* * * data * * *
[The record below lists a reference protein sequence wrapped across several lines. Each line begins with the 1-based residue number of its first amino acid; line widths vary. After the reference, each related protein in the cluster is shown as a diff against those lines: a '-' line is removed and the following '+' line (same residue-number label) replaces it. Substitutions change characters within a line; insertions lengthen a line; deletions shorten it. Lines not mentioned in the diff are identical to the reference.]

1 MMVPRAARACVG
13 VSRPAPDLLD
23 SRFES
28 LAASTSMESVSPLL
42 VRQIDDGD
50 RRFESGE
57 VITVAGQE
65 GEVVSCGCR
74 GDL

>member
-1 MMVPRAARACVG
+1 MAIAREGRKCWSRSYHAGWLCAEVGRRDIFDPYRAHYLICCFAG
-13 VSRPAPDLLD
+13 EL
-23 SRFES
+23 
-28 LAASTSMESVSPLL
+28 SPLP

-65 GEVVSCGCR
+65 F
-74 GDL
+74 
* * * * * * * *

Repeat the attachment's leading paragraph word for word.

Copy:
[The record below lists a reference protein sequence wrapped across several lines. Each line begins with the 1-based residue number of its first amino acid; line widths vary. After the reference, each related protein in the cluster is shown as a diff against those lines: a '-' line is removed and the following '+' line (same residue-number label) replaces it. Substitutions change characters within a line; insertions lengthen a line; deletions shorten it. Lines not mentioned in the diff are identical to the reference.]